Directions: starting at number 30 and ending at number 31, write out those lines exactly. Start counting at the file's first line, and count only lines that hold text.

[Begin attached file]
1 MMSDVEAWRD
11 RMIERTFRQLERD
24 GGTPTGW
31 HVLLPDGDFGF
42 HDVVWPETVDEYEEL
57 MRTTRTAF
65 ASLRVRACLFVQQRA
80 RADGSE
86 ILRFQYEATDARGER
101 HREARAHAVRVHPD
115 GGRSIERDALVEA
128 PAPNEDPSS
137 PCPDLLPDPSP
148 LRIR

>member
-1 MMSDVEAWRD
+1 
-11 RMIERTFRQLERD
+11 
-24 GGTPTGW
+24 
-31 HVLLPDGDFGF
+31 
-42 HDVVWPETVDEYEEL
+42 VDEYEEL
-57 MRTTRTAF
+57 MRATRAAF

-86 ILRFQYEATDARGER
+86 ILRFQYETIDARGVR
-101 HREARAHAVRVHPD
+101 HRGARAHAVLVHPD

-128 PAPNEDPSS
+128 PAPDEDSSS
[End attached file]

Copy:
-101 HREARAHAVRVHPD
+101 HRGARAHAVLVHPD